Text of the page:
Miriam Libicki, an American Jewish girl from a religious home, enlists in the Israeli Army one summer against everyone’s better judgment. Many qualities seem to make her unsuited for IDF life: her Hebrew isn’t great, she is shy and passive, and she has a tendency to fall in love with anything that moves. If that weren’t enough, the Al Aqsa uprising, a.k.a the second Palestinian Intifada, erupts a few weeks after she is stationed as a secretary in a remote Negev base. Will Miriam survive threats of terrorism, the rough IDF culture, and not least, her horrible taste in men?
I chose this page more or less because it was the page I was working on when I was offered to blog about my process, so I was able to un-tape it from my drawing board and scan it several times before I finished it. Below, find more detail on my process than anyone could possibly want!
I script a whole issue and break it down into pages before I start drawing, though I will sketch out the amount and configuration of panels as I am scripting. After a few years of writing comics, I have figured out how much text/dialogue I can fit in a panel and how many panels/scenes I can fit on a page (the answer to both is: a lot less than you’d think) without shortchanging the drawings.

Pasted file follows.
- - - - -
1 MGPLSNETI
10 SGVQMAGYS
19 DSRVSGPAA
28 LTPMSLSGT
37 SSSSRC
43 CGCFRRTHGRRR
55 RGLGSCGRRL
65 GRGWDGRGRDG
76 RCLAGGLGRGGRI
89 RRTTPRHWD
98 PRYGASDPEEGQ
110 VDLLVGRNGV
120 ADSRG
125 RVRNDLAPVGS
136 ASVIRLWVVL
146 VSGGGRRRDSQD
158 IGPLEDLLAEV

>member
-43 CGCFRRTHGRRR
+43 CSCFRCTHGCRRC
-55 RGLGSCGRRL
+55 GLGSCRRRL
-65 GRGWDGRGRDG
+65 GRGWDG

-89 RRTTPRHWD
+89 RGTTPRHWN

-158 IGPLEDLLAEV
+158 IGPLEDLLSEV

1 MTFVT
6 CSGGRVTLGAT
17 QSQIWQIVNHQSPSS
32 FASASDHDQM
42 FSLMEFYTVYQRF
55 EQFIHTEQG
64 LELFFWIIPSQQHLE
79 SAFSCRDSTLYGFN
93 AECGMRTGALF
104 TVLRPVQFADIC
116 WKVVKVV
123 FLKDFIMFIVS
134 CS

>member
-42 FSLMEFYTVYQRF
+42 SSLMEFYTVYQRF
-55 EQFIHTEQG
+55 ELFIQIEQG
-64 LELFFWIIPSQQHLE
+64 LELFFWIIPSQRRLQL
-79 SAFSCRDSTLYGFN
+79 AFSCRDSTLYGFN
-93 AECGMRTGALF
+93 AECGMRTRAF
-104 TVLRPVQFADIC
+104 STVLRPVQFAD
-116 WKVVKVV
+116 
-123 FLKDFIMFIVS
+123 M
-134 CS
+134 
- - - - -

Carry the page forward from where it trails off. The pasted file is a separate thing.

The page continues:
Then I will make thumbnail drawings in an 8.5″x5.5″ sketchbook. I try to lay out the pages facing each other the way they will be when printed, so that I can design a two-page spread in a harmonious manner if possible.
This page has three scenes on it. I originally had each scene occupying one row of panels (I think in proper comix speak they’re called “tiers”), but when I got to my thumbnails, I thought the second scene wouldn’t be well served by really skinny panels, and the third scene wasn’t important enough to get a whole tier to itself.